The linebackers made a strong showing on Saturday, scoring a TD and creating another turnover while holding the Herd to limited success in the rushing game. They may be a welcome respite from a building process in the condition of most concern for the Mountaineers...


Defensive backs

The position with the most questions for the Mountaineers sure didn't do anything to quell those concerns against the Thundering Herd, giving up over 400 yards passing to a quarterback not exactly heralded as the next coming of John Elway.

Redshirt junior Brodrick Jenkins and senior Pat Miller start at corner for the Mountaineers. Both have seen extensive snaps on the defensive side of the ball for WVU over the past few years, and should provide veteran leadership to a backfield that is young in several places. Pat Miller does occasionally create a turnover, but is seen far too often as the back of a jersey chasing some receiver that is 10 yards behind the Mountaineer defense. (Indeed, he was 4th on the team in tackles against Marshall with 8 tackles. When you're a corner and recording beaucoup tackles, that is, and please forgive the extremely technical football terminology, "not good.")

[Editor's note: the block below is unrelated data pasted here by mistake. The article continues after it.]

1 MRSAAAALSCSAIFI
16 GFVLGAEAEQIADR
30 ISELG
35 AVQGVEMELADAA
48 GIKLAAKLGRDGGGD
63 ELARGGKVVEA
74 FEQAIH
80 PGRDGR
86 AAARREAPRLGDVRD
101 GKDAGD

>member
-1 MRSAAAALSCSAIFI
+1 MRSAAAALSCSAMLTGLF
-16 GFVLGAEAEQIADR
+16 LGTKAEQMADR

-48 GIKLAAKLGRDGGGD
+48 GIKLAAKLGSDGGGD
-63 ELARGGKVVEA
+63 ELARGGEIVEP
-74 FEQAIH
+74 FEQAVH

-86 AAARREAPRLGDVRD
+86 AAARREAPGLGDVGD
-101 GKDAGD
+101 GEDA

Freshman sensation Karl Joseph starts at the free-safety spot, and is known already for his thunderous hits in the secondary. Joseph turned down offers from South Carolina, Florida, Tennessee, and Cincinnati to join the Mountaineers. Head coach Dana Holgorsen views him as an uncommonly mature freshman capable of playing right away.

"I'm not saying he doesn't make mistakes or miss tackles or any of that - he does - but from a demeanor standpoint, the effort and the maturity and the physical capabilities of being able to handle it, he is the guy that is going to be fine," Holgorsen said in this article from the Charleston Daily Mail. Joseph rewarded the coaching staff with their decision on Saturday by making 7 tackles, including 2 for a loss.